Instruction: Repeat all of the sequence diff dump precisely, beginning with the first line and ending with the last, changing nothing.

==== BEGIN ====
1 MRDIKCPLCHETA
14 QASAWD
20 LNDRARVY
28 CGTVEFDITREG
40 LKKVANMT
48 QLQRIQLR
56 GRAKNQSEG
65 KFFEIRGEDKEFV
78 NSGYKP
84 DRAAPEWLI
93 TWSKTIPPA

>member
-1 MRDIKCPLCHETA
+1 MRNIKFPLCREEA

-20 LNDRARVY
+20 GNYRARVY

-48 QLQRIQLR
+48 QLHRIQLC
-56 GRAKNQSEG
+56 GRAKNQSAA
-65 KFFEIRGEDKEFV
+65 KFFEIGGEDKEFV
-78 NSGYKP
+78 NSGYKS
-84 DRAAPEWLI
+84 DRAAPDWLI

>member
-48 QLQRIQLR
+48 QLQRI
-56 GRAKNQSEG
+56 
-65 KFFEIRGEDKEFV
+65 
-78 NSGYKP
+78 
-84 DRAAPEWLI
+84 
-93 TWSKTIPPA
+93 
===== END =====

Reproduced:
1 MRDIKCPLCHETA
14 QASAWD
20 LNDRARVY
28 CGTVEFDITREG
40 LKKVANMT
48 QLQRIQLR
56 GRAKNQSEG
65 KFFEIRGEDKEFV
78 NSGYKP
84 DRAAPEWLI
93 TWSKTIPPA

>member
-1 MRDIKCPLCHETA
+1 MRNIKFPLCREEA

-20 LNDRARVY
+20 GNYRARVY

-48 QLQRIQLR
+48 QLHRIQLC
-56 GRAKNQSEG
+56 GRAKNQSAA
-65 KFFEIRGEDKEFV
+65 KFFEIGGEDKEFV
-78 NSGYKP
+78 NSGYKS
-84 DRAAPEWLI
+84 DRAAPDWLI

>member
-48 QLQRIQLR
+48 QLQRI
-56 GRAKNQSEG
+56 
-65 KFFEIRGEDKEFV
+65 
-78 NSGYKP
+78 
-84 DRAAPEWLI
+84 
-93 TWSKTIPPA
+93 